DEAR ABBY: How many days advance notice should you give a family member before advising him that you will be coming for a visit? My nephew, "Harry," called his brother, "Milton," at 6 p.m. on a Sunday to let him know he was planning to arrive at his home the following Tuesday afternoon for a visit. (Harry rarely talks with Milton, let alone visits him.) Harry was offended when Milton didn't seem thrilled with the idea. (Milton did not say no; he said "OK.") Milton is taking care of his wife who is recovering from surgery and may have been overwhelmed at the idea of guests.
Since the world revolves around Harry, I am sure he forgot to inquire into the state of his sister-in-law's health when he called. Now Harry is refusing to visit because of what he perceived as Milton's response.
I feel it is time for this old lady to say something to this self-centered little jerk. However, before I put in my 2 cents' worth, I need to know if 36 hours is an appropriate time frame. -- CLUELESS IN CURRY VILLAGE
DEAR CLUELESS: Harry needs to polish his social graces because he, not you, is clueless. It is never appropriate to "inform" anyone that you will be coming for a visit. The polite way to do it is to ask if a visit would be convenient, so if it is NOT convenient, the potential host has an "out."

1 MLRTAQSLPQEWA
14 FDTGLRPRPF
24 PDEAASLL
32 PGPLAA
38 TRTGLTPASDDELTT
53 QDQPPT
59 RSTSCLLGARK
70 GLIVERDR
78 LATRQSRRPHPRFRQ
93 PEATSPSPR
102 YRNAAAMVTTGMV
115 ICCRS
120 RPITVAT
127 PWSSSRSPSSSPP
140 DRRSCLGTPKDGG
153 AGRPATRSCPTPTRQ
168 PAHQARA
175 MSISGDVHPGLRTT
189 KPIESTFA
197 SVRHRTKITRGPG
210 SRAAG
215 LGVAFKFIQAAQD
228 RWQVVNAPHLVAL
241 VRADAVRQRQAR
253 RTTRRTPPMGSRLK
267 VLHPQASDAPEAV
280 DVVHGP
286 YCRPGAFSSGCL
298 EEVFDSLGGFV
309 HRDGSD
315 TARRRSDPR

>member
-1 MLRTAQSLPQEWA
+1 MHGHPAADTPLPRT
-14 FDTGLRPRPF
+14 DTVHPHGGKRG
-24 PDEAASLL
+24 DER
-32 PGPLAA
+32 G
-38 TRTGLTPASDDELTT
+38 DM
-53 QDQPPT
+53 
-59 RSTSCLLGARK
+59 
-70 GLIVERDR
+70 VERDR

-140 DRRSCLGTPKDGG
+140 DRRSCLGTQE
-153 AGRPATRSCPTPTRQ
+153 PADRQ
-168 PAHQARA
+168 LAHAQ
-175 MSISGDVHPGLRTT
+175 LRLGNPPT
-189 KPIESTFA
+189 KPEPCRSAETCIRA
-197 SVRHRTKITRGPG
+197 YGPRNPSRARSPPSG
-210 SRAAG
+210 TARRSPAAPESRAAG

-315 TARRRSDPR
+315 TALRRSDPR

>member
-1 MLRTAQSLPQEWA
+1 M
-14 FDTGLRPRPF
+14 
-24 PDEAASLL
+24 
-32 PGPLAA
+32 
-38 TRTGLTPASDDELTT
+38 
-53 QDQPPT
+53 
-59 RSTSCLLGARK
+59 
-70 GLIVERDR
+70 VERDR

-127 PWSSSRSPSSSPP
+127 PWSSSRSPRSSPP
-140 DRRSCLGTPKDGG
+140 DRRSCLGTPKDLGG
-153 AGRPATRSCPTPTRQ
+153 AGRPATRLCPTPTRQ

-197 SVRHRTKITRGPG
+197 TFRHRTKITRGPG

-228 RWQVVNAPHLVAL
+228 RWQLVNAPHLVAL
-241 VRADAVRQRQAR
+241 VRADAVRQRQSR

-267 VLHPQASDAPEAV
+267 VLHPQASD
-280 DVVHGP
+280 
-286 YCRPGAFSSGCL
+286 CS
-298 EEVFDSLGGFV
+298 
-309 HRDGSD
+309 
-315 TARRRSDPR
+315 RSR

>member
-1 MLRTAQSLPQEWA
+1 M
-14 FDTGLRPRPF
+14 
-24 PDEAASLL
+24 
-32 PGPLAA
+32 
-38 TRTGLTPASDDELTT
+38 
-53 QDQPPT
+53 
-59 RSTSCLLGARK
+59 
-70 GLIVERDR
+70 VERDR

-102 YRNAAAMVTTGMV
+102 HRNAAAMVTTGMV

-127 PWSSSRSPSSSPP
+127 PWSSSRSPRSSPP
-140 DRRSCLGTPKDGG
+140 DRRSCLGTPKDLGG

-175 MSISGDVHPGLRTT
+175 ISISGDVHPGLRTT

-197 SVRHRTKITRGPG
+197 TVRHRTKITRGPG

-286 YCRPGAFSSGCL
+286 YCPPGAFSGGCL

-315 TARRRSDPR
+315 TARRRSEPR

DEAR ABBY: I experienced a random act of kindness and want to share it with you.
I was driving alone from Atlanta to a small town near Greensboro, N.C. It was raining hard, and my car hydroplaned and slid off the road.
A woman returning to work after lunch saw my car, stopped, and asked me if I was OK. I assured her that I was fine, but felt a little panicky about being so far from home. She calmed me down, helped me out of my car, and invited me to sit with her in her car until help arrived.
While the police wrote up the report and the tow truck hauled my car back onto the highway, this caring lady stood next to me in the rain, keeping me dry with her umbrella. After the police were finished, she insisted that I come to her office to catch my breath and compose myself.
She telephoned some friends who worked near my final destination (which was five miles from the scene of my accident) so that I would have somewhere to go if I ran into more trouble on the road.
Then she escorted me to a nearby car repair service where a friend of hers works, and asked him to fix the minor damage to my car. He did it immediately without charging a penny –- and I was on my way within a half-hour.
Abby, I want to express the depth of my gratitude to this woman -– her name is Suzanna –- for her help and concern, and to her friend, Andrew, for fixing my car. They reminded me that good Samaritans still exist in this world. I will forever be ... GRATEFUL IN GEORGIA
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